The 2011 Ford Mustang GT gets a new 412-hp 5.0L V8 and when it’s mated to the six-speed manual transmission it gets 26 mpg on the highway, giving it the best fuel economy in its class. The six-speed manual GT gets 17 mpg city and 26 mpg highway and the six-speed automatic gets 18/25 mpg. In comparison the Camaro SS gets 16/24 mpg with the manual and 16/25 with the automatic.
Ford has also announced that the 305-hp Mustang GT gets 19/31 mpg.
2011 FORD MUSTANG GT LEADS CLASS WITH 26 MPG HIGHWAY, 412 HORSEPOWER
DEARBORN, Mich., March 16, 2010 – The 2011 Ford Mustang GT, powered by a new 412-hp 5.0-liter V-8 engine, adds yet another notch to its belt: an EPA rating of 26 mpg highway when equipped with the six-speed manual transmission, giving it the best fuel economy in its class.
“The 2011 Mustang continues to exceed expectations in every category, and these fuel economy numbers are another chapter in an incredible story,” said Derrick Kuzak, Ford’s group vice president, Global Product Development. “To offer this kind of horsepower and class-leading fuel economy in a comfortable, beautiful, tech-savvy and affordable package – it’s really unprecedented.”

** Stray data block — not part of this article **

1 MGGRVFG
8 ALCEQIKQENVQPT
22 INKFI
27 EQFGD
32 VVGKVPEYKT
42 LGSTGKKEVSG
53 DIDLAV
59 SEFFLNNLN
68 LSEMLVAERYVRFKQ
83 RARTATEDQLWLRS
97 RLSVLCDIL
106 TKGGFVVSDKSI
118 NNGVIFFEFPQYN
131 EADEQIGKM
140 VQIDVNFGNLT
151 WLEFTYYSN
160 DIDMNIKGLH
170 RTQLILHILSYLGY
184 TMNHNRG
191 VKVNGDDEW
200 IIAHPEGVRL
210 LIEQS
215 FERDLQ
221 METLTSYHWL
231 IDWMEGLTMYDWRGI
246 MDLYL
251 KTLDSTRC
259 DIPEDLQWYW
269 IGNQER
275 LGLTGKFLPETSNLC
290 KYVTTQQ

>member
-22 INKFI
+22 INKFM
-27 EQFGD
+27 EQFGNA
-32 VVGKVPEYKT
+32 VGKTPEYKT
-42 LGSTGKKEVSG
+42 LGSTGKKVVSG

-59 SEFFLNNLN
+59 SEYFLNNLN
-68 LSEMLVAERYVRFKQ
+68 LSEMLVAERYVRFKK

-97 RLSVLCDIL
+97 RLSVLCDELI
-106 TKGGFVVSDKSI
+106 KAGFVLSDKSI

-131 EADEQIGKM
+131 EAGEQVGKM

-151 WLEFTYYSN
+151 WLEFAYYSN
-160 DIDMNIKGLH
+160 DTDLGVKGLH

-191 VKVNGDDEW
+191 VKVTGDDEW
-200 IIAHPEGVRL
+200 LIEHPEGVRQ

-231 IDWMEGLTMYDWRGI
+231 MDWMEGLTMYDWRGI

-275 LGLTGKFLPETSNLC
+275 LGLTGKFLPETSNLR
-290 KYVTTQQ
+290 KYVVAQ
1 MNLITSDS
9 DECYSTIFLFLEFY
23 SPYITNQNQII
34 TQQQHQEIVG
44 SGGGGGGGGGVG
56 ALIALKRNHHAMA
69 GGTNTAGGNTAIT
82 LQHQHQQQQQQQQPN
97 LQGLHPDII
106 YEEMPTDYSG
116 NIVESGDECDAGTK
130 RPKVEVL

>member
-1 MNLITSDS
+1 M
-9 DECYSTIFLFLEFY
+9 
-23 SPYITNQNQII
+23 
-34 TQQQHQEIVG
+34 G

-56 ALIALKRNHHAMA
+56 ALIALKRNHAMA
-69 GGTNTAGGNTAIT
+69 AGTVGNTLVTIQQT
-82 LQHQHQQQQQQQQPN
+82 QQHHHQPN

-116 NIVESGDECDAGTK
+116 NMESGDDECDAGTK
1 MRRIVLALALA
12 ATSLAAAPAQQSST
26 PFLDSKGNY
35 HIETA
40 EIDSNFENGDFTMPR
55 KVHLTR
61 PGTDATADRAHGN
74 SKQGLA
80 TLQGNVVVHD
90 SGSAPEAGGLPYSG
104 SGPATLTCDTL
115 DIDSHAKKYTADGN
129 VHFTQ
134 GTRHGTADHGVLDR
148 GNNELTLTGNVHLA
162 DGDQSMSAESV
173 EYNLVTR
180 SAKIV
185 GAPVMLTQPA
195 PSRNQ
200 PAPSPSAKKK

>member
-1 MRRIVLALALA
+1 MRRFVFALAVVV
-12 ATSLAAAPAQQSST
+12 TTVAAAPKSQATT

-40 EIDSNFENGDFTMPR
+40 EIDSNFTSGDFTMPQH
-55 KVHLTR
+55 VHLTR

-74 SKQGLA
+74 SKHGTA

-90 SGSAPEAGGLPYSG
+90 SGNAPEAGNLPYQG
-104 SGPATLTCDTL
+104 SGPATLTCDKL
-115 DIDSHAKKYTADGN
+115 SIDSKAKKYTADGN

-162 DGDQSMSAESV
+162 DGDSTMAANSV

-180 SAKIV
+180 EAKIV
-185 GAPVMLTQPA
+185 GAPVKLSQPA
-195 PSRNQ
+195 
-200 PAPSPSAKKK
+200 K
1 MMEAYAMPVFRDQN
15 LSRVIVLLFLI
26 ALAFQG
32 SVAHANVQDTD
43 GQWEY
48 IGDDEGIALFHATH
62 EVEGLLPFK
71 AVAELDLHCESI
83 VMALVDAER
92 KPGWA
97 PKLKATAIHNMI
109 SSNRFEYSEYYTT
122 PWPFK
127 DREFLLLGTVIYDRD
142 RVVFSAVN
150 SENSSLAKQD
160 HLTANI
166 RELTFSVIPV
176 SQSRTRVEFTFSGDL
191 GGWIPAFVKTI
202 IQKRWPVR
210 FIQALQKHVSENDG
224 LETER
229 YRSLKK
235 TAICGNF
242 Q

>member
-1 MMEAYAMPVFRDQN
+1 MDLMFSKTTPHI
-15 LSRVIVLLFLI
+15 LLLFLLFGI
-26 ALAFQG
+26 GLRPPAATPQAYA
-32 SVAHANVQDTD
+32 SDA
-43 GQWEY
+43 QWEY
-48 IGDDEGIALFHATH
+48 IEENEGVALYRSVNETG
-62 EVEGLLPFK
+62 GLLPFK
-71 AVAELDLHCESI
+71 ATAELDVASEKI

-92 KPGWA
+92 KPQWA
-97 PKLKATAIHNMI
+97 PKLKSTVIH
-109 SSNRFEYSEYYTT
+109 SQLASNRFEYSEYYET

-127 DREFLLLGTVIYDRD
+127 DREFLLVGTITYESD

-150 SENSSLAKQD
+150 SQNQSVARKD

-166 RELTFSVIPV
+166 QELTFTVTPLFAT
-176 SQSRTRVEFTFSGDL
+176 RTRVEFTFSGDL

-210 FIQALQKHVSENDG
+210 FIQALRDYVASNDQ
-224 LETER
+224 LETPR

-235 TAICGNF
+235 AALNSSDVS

With the six-speed manual transmission, Mustang GT coupe is rated at 17 mpg city and
26 highway, while models with the available six-speed automatic achieve 18 mpg city and
The GT’s best in class fuel numbers come on the heels of the Mustang V-6, which just last week cracked the record books as not only the most fuel-efficient Mustang ever, but also the first production car in history to produce 305 horsepower and 31 mpg highway.
Mustang GT is powered by an all-new 5.0-liter double-overhead-camshaft (DOHC) V-8 with a host of advanced features to deliver the combination of power and class-leading fuel economy.
Twin Independent Variable Camshaft Timing (Ti-VCT) adjusts the valvetrain in microseconds depending on driver inputs. A carefully tuned intake and exhaust system ensures free breathing at all engine speeds. And all-aluminum construction results in a lightweight yet durable powerplant.
A pair of new transmissions, both with six forward ratios, also play a large part in making the 2011 Mustang a breakthrough car. Regardless of whether drivers want to shift for themselves or let the car shift for them, they’re treated to carefully chosen gear ratios to maximize fuel economy while still delivering high-horsepower performance
“Mustang powertrain development has reached a point where customers don’t have to choose between fuel efficiency and performance,” says Barb Samardzich, Ford vice president of Global Powertrain Engineering. “Thanks to technologies like Ti-VCT and our six-speed gearboxes, a Mustang driver has the best of both worlds.”